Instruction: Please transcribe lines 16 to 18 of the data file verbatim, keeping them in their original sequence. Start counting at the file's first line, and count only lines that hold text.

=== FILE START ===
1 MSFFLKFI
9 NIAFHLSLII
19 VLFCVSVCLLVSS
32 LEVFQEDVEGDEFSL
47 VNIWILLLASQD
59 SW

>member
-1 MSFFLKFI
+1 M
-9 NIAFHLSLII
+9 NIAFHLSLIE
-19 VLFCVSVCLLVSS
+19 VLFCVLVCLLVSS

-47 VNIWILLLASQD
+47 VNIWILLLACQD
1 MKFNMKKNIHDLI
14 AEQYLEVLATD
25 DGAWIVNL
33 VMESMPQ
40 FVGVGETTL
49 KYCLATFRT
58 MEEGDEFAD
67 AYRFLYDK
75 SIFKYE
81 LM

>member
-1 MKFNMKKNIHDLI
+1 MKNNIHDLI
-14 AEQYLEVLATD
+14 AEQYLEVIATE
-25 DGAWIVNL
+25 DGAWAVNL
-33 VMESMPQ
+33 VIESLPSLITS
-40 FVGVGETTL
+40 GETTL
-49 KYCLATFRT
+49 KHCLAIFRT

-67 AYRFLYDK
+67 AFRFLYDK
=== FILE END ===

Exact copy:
1 MKFNMKKNIHDLI
14 AEQYLEVLATD
25 DGAWIVNL